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Term limits and electoral accountability

Smart, Michael and Sturm, Daniel M. (2006) Term limits and electoral accountability. CEPDP, 770. Centre for Economic Performance, London School of Economics and Political Science, London, UK. ISBN 0753019876

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Identification Number: 770

Abstract

Periodic elections are the main instrument through which voters can hold politicians accountable. From this perspective term limits, which restrict voters’ ability to reward politicians with re-election, appear counterproductive. We show that despite the disciplining effect of elections, term limits can be ex ante welfare improving from the perspective of voters. By reducing the value of holding office term limits can induce politicians to implement policies that are closer to their private preferences. Such “truthful” behavior by incumbents in turn results in better screening of incumbents. We show that the combination of these two effects can strictly increase the utility of voters.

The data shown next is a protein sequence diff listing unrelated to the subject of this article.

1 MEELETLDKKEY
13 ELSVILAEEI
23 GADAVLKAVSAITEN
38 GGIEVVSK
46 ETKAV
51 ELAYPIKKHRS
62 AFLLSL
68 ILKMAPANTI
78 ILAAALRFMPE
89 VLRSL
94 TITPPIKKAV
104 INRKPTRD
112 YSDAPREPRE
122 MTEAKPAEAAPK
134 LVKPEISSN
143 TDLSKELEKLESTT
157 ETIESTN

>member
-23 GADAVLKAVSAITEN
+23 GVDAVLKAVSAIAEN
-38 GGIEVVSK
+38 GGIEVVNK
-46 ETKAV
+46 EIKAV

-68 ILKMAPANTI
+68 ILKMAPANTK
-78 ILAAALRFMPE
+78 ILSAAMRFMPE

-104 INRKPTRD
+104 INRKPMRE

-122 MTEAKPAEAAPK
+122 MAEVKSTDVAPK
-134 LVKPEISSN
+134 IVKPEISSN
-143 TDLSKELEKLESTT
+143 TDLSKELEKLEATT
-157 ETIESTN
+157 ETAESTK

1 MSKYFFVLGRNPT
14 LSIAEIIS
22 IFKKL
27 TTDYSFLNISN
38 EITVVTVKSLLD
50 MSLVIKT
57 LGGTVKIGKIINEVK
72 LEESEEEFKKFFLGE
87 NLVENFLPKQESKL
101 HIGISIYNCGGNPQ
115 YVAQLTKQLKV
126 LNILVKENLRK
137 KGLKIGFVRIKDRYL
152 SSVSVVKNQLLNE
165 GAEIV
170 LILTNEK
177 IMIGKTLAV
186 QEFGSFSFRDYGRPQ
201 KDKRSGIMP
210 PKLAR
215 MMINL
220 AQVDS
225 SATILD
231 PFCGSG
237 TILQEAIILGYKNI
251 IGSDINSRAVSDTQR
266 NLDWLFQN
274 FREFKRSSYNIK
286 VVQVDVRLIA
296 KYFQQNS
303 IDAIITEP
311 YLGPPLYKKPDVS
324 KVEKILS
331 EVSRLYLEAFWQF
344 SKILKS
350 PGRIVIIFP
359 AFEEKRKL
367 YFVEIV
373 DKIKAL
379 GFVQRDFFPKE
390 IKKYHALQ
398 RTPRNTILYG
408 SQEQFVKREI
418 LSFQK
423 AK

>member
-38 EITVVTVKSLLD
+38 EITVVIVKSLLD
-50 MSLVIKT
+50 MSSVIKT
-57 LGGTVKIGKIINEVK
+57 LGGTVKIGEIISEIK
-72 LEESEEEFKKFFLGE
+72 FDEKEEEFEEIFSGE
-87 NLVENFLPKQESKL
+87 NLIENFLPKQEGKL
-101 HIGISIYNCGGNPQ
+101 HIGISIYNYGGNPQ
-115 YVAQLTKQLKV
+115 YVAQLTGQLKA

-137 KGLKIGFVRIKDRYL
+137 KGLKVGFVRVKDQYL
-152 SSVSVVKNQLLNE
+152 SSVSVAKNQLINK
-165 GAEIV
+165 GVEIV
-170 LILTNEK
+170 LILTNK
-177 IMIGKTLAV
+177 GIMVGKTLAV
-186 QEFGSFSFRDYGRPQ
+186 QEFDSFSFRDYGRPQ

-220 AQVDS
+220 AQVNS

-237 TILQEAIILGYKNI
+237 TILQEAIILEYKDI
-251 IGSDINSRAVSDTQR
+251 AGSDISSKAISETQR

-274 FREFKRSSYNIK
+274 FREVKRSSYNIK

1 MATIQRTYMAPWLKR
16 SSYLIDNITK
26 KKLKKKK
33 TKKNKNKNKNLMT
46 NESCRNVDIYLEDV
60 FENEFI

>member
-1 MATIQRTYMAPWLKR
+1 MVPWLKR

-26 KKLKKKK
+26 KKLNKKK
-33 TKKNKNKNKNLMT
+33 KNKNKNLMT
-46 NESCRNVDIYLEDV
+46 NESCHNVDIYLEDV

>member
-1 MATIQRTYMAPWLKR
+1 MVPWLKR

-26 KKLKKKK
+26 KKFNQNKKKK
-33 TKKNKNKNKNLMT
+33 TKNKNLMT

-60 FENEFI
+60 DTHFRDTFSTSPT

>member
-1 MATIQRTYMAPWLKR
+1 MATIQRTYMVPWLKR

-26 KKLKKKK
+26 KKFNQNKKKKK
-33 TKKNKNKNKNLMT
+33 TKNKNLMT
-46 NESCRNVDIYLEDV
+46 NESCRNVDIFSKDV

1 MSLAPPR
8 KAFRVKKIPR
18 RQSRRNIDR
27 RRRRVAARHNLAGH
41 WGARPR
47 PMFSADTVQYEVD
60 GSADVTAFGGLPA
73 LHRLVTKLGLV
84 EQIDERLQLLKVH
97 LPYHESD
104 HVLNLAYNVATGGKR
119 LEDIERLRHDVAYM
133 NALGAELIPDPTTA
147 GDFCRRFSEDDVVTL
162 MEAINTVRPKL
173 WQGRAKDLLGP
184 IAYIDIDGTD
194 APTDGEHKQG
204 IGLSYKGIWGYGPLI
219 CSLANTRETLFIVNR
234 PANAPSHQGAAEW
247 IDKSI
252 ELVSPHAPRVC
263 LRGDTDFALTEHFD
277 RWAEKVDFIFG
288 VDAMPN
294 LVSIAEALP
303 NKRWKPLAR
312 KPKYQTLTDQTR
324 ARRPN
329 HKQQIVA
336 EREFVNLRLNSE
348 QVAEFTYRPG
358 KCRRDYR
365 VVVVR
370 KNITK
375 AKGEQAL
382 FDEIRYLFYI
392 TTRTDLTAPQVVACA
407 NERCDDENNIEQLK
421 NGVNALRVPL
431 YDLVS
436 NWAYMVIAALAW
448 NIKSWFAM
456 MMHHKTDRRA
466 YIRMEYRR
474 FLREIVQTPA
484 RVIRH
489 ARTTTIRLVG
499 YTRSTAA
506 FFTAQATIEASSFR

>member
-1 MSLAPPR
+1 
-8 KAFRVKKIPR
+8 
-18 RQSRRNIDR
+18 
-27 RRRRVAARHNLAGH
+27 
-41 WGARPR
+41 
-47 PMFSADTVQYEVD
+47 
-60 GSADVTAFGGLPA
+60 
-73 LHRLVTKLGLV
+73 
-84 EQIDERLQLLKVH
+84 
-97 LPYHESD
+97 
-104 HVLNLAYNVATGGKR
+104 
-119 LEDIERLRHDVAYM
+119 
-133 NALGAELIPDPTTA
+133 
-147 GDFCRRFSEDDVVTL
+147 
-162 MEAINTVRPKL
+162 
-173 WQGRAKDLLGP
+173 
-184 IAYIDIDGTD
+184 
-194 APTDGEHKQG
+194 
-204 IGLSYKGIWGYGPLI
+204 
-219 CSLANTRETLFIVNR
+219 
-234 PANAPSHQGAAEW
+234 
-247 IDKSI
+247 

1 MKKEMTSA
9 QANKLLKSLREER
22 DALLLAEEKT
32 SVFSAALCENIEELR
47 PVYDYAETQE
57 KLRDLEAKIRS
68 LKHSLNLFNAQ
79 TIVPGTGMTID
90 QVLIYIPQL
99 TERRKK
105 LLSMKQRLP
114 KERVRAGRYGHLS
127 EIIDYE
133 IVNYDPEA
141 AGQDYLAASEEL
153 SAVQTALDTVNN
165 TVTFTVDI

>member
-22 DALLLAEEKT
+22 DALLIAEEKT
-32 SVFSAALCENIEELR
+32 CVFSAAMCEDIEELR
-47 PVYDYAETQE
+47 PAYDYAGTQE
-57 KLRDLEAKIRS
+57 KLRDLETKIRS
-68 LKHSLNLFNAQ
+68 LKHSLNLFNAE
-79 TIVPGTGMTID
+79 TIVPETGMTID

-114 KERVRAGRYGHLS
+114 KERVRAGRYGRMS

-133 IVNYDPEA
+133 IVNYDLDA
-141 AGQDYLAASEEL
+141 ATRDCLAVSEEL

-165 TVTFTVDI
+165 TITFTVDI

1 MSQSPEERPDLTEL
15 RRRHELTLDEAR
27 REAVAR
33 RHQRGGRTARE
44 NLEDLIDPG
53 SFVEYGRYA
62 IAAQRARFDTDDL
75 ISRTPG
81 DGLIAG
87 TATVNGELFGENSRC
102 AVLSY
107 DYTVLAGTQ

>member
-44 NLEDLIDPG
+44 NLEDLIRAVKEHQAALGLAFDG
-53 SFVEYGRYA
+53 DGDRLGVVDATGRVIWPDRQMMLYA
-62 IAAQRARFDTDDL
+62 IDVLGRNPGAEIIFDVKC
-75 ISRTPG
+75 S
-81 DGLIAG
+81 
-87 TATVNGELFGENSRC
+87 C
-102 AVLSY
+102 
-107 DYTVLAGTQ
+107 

Item Type: Monograph (Discussion Paper)
Official URL: http://cep.lse.ac.uk
Additional Information: © 2006 the authors
Subjects: J Political Science > JA Political science (General)
Sets: Collections > Economists Online
Research centres and groups > Centre for Economic Performance (CEP)
Research centres and groups > Suntory and Toyota International Centres for Economics and Related Disciplines (STICERD)
Date Deposited: 21 Jul 2008 14:54
Last Modified: 01 Oct 2010 09:12
URI: http://eprints.lse.ac.uk/id/eprint/19771

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